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Google Music: A threat to iTunes?
The search titan launches its own digital music store, opening a new front in its vicious techie turf war with Apple
A Google rep unveils Google Music in Los Angeles on Wednesday: The new "social music" service lets Google+ friends listen to each other's songs once for free.
A Google rep unveils Google Music in Los Angeles on Wednesday: The new "social music" service lets Google+ friends listen to each other's songs once for free.
REUTERS/Mario Anzuoni
T

he Google-Apple war continues to rage. On Wednesday, Google unveiled its highly anticipated digital music store, which will sell songs — priced from $.69 to $1.29, just like Apple's iTunes — along with apps, movies, and books. Google secured deals with three of the four major labels (Universal, EMI, and Sony — Warner Music Group is a holdout), good for an archive of 13 million tracks. Google Music users can also share music on the Google+ social network, letting friends listen to their songs once for free. Google Music, which launched in beta as a streaming only service earlier this year, also includes a cloud storage locker where users can upload and store up to 20,000 songs for free. Amazon and Apple offer similar storage options, but for an annual fee. Does Google Music seriously challenge iTunes' dominance?

Nope. This is unimpressive: Google Music is an "entirely unoriginal idea," says Adrian Covert at Gizmodo. Music storage lockers, mp3 lending, and a music store that allows users to purchase individual tracks — that's old news. Amazon and iTunes have been selling music this way for years, and there's no compelling reason to switch to Google Music. "Google is late to the digital music party," and Google Music is a "complete letdown" from "one of the only companies in the world with the clout to actually change the system, not just recycle it."
"Google Music is a complete letdown"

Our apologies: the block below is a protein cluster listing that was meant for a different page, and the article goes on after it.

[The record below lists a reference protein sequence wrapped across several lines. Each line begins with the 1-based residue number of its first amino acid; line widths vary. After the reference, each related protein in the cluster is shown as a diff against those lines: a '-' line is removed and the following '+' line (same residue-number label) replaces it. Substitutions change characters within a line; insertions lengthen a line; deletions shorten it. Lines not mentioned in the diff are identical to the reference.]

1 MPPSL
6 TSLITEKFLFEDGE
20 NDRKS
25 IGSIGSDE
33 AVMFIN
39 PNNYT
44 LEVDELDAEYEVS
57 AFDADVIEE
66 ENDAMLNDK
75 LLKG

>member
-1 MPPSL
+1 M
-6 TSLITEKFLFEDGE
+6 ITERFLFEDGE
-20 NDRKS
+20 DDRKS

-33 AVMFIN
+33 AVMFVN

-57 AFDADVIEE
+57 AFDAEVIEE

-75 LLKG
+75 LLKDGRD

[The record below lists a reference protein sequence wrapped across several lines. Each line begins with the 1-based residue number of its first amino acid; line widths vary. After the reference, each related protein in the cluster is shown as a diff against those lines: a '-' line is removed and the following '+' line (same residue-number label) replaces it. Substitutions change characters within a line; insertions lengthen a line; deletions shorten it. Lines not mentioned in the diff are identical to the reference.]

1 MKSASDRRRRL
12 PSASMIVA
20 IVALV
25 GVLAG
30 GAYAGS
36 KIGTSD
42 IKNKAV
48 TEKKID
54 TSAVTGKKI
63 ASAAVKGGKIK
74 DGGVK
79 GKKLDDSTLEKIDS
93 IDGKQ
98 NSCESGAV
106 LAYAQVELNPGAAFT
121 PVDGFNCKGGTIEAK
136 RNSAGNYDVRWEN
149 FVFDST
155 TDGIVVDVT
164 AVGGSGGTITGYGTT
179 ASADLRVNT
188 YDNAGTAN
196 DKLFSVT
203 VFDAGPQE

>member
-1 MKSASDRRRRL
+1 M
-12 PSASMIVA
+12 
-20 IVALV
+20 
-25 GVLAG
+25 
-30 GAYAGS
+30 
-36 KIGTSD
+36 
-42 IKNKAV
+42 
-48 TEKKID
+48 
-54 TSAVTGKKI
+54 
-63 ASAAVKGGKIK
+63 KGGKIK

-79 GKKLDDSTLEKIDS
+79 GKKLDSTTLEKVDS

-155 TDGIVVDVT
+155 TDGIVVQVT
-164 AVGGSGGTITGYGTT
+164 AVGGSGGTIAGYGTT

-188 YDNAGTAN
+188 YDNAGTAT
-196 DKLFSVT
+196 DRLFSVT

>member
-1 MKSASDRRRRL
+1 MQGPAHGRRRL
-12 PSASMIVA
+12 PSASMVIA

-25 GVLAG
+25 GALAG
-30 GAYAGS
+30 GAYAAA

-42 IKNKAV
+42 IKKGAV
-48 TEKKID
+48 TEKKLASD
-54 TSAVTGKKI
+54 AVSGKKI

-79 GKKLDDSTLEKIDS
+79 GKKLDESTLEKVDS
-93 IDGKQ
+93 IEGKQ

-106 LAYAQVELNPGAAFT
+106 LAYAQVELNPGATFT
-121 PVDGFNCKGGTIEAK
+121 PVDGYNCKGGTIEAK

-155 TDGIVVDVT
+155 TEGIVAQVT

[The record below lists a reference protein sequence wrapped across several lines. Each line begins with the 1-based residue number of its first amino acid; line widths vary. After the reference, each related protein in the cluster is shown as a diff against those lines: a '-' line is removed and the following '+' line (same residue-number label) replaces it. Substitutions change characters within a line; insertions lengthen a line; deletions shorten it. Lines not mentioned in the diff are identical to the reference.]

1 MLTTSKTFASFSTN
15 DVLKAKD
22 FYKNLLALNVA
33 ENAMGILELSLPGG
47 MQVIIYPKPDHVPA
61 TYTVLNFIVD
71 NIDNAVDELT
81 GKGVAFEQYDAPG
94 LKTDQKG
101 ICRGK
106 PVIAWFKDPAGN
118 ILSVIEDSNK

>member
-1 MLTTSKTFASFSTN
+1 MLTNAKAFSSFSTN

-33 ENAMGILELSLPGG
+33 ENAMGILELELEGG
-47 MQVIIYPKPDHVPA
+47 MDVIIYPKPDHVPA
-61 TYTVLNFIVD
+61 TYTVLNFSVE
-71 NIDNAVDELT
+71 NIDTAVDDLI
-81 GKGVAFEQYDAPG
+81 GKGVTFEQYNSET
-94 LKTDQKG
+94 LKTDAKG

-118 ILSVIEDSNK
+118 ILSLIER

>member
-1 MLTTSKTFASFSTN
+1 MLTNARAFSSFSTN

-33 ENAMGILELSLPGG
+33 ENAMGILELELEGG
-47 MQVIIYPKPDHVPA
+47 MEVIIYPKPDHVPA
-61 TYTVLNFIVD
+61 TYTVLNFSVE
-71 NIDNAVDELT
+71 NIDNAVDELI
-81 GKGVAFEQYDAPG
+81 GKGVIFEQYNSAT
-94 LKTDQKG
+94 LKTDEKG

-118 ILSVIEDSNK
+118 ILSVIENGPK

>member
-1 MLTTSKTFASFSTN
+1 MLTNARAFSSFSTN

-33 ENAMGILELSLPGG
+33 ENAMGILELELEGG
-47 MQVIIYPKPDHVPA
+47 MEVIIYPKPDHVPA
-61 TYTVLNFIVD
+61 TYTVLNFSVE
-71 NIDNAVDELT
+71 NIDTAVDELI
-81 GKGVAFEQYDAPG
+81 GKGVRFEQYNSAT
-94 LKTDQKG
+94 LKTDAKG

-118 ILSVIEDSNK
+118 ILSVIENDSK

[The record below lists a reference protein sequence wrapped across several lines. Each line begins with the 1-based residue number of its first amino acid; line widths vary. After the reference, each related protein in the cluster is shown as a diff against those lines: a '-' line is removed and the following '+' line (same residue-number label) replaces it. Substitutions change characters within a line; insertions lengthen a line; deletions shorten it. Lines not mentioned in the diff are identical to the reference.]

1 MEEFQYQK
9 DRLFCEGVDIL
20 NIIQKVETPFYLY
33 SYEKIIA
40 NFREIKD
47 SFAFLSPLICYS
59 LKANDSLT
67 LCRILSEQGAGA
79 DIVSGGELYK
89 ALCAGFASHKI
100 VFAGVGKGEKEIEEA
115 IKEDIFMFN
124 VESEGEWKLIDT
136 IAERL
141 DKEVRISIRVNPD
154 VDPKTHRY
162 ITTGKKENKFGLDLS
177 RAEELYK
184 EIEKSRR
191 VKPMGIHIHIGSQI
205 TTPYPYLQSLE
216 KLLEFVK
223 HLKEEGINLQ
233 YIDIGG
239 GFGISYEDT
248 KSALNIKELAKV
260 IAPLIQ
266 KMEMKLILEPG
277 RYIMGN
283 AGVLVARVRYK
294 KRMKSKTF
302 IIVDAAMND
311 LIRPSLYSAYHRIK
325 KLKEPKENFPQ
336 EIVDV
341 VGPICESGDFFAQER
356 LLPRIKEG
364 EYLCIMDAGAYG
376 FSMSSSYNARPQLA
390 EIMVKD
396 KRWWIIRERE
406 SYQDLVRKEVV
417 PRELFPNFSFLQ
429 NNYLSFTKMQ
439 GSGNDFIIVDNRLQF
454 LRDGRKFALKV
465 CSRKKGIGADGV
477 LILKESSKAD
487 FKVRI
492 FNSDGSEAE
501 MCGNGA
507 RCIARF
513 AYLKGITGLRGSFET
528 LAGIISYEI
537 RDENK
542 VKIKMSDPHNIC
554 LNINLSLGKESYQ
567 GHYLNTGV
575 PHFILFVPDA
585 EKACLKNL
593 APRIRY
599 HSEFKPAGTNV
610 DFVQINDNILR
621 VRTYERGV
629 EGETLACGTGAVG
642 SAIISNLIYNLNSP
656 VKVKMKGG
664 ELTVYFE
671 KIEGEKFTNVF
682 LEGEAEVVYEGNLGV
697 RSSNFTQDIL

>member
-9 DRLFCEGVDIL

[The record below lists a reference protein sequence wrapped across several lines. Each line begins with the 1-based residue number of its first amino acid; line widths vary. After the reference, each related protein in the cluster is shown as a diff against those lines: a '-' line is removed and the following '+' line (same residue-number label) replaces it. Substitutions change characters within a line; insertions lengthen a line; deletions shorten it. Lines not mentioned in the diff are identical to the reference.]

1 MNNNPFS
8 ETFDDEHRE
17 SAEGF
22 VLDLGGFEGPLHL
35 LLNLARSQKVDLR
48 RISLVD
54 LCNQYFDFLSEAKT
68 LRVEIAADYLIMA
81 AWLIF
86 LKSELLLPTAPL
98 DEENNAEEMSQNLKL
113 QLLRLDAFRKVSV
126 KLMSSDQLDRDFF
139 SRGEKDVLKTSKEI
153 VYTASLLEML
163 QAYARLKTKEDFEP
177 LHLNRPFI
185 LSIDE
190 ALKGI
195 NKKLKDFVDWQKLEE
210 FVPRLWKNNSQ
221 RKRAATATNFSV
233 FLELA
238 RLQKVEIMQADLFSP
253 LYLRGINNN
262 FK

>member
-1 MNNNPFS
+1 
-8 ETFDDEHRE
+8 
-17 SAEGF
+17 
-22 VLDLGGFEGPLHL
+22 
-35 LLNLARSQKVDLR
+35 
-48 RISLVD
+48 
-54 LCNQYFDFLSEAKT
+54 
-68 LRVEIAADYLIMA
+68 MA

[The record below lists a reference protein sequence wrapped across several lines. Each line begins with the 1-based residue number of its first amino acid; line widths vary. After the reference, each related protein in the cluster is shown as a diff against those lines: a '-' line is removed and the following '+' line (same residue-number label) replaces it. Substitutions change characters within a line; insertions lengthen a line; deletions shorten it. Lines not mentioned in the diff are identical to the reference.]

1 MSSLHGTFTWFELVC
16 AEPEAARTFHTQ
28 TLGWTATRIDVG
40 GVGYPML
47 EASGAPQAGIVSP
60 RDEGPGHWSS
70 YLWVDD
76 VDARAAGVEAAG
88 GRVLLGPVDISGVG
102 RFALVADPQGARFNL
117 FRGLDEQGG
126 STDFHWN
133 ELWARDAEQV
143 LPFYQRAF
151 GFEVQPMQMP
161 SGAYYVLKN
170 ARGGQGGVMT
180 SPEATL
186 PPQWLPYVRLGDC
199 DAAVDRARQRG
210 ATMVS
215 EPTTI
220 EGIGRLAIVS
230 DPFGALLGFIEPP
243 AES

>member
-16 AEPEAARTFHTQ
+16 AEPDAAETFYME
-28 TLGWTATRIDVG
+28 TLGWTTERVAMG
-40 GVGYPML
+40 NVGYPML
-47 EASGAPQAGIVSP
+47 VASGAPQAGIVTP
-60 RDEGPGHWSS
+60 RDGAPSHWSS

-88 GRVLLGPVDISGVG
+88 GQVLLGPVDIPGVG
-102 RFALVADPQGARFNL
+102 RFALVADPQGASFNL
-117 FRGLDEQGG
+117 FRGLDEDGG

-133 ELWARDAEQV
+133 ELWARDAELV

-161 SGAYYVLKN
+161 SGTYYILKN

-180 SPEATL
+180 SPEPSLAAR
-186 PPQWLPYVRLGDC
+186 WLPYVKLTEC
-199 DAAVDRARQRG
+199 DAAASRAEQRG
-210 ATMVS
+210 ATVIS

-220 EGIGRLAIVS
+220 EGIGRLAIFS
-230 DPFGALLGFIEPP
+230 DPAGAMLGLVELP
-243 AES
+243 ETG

Not yet... but maybe one day: "Google Music in its current form is no iTunes killer," and "without improvement, it's unlikely to even maim," says Greg Sandoval at CNET. Without Warner, Google Music is missing big names like the Red Hot Chili Peppers and Green Day, and Google's sharing feature is more restrictive than Spotify's. Still, "Apple shouldn't take the Google threat lightly." And whatever happens between the tech giants, the competition can only benefit consumers. "Rock on, Google."
"Google Music hits almost all the high notes"

But the social component is a big plus: Google Music's integration with Google+ could give it a "big boost" in competing with iTunes, says Sharon Gaudin at Computerworld. The new service allows users to share tunes, and even an entire album, with their buddies through Google+. That's something "different" that "gives Google Music a great shot at being successful," says analyst Zeus Kerravala. "iTunes is music. Google Music is social music."
"Going social could be 'game changer' for Google Music"

And the price is right: Google's most "notable improvement" to the digital music experience is that there's no charge for users to upload and store songs they already own, says Thomas Claburn at InformationWeek. Apple charges $25 a year for that privilege, while Amazon charges $20.  Another "added incentive" is that Google is offering exclusive recordings, from artists like the Rolling Stones, Coldplay, and Dave Matthews Band, for free.
"Google Music: 7 key facts"

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